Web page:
When patients enter a hospital operating room for surgery, they assume their surgeons and other health care providers are well-trained, competent and focused on the task at hand. All too often, however, an operating room environment can produce distractions which affect the surgeon's ability to carry out a procedure successfully. A study published in the Annals of Surgery illustrated how operating room events unrelated to the procedure can negatively affect a surgeon's performance and a patient's health.
Looking at operating room distractions
Researchers at Oregon State University and the Oregon Health and Science University collaborated on a study examining what causes surgeons to make mistakes in the operating room. Such experiments are called "human factors engineering," intended to identify reasons humans make errors, note approaches or systems that contribute to errors and generate ideas about ways to improve performance.
The study's authors believed that there was a lack of solid research in the area of the risks associated with operating room distractions and interruptions and sought to rectify that. For the study, researchers had 18 second-year, third-year and research-year surgical residents complete a simulated laparoscopic cholecystectomy, an operation that removes a patient's gall bladder with minimally invasive instruments, requiring skill and concentration on the part of the surgeon.
Each subject performed the surgery twice. During one of the times a subject was operating, researchers included distracting events such as a cell phone ringing, a metal tray falling to the floor or people asking the surgeon questions or having side conversations. Researchers observed operating rooms for several months prior to the study to ensure that they used distractions that actually occur in hospitals.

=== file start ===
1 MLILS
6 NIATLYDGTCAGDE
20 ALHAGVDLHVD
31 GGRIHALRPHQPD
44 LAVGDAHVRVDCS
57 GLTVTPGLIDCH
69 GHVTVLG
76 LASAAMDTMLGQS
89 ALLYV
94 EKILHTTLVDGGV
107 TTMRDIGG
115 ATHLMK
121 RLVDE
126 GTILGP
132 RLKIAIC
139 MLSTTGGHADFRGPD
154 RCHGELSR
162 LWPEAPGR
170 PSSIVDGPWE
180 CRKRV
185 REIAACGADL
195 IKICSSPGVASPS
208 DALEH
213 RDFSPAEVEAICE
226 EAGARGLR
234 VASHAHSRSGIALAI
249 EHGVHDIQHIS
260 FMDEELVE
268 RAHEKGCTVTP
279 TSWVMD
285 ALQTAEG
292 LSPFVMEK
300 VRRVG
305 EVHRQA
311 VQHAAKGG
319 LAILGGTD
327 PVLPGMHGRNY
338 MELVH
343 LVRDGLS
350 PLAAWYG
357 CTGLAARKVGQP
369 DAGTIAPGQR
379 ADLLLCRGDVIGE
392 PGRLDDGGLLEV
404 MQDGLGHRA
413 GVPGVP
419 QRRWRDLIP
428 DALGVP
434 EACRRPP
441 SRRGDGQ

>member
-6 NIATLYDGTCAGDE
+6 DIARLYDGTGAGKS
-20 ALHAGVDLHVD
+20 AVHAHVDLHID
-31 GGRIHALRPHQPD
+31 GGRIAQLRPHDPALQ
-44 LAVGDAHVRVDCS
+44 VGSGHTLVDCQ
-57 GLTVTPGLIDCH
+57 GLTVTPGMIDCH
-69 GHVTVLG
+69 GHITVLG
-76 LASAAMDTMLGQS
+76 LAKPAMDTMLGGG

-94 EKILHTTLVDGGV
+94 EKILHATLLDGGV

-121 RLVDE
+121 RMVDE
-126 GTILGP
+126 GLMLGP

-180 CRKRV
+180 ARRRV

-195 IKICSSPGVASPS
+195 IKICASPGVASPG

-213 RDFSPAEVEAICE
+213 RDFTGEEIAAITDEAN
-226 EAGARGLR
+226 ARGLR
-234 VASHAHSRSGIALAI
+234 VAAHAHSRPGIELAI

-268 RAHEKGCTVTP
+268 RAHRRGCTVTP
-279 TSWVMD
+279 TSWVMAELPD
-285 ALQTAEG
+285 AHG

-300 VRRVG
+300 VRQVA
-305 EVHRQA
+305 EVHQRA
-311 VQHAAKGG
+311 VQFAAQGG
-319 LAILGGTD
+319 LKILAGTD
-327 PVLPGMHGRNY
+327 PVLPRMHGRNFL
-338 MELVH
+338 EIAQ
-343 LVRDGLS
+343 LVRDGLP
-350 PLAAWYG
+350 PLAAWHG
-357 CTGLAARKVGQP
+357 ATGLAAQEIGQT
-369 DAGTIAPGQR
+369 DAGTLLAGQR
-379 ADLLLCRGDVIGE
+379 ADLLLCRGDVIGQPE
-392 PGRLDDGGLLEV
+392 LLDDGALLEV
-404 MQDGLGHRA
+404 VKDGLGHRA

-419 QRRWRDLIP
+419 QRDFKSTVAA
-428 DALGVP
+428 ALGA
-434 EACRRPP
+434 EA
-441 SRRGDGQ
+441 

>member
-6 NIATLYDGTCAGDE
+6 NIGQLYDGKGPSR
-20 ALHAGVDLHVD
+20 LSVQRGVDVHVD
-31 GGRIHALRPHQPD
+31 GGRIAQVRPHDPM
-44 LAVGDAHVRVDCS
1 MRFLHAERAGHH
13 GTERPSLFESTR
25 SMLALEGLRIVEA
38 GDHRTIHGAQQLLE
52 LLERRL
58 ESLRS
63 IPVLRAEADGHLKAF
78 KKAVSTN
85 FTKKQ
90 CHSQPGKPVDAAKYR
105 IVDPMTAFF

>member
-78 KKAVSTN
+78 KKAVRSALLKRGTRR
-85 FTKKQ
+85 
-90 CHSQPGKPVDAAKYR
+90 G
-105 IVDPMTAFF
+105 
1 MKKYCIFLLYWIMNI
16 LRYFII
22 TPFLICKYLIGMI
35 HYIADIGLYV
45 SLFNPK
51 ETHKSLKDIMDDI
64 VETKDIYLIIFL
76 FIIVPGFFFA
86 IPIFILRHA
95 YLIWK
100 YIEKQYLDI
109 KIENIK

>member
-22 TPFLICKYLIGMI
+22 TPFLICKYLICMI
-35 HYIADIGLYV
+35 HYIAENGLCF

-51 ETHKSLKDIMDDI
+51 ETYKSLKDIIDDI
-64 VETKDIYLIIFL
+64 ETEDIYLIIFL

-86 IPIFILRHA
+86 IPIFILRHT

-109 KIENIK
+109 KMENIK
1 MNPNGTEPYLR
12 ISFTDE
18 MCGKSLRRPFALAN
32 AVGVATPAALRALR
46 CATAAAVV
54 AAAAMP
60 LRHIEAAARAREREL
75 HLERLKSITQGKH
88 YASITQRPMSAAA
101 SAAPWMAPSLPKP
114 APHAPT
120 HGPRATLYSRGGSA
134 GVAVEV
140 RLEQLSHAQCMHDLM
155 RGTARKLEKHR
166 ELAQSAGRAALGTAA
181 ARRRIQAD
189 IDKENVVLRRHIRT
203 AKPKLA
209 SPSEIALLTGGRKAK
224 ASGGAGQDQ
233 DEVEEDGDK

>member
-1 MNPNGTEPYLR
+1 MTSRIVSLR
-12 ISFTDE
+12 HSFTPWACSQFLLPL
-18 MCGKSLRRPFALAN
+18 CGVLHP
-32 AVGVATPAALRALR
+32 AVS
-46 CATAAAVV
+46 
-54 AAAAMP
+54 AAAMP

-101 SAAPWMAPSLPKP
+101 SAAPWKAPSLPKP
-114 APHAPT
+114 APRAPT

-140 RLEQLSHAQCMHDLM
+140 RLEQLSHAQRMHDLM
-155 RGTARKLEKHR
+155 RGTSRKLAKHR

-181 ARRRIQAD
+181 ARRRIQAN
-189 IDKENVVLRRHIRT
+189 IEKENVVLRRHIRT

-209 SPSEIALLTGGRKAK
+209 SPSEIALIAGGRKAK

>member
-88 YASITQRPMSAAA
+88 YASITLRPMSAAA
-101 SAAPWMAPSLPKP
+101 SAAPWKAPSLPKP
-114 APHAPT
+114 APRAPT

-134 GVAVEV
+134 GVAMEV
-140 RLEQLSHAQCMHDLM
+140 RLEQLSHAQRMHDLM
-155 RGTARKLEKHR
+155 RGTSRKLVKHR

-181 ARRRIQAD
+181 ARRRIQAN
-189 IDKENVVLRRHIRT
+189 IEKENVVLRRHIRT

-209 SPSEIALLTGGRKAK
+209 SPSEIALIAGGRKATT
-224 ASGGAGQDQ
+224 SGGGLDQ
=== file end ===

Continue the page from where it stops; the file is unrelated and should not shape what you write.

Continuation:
Eight of the 18 subjects made a serious surgery error, such as damage to organs, arteries or ducts, when there were distractions during the surgery. Only one subject who made an error during the distraction-free surgery. Additionally, researchers noted that mistakes were more prevalent in the afternoon.
Implications for training surgeons
The study's findings are important because serious surgery errors can be fatal for patients. The authors noted that the study dealt with fairly inexperienced surgeons and that performance improves with practice. As such, it is important for surgeons to train in simulations that include distractions that are typical of the operating room.
Researchers also noted that while more experienced surgeons are more accustomed to operating room distractions, it does not mean they are totally immune from distractions impacting their performance - particularly if they have high workloads or are fatigued.
Talk to a lawyer
Health care providers have a duty to provide a reasonable level of care for patients. When they fail to fulfill that duty, patients suffer. Health care providers may be liable for harm they inflict on patients when they do not meet the standard of care they need to offer. If you have suffered injuries because a health care provider's error, speak with an experienced medical malpractice attorney who can help you recover for your losses.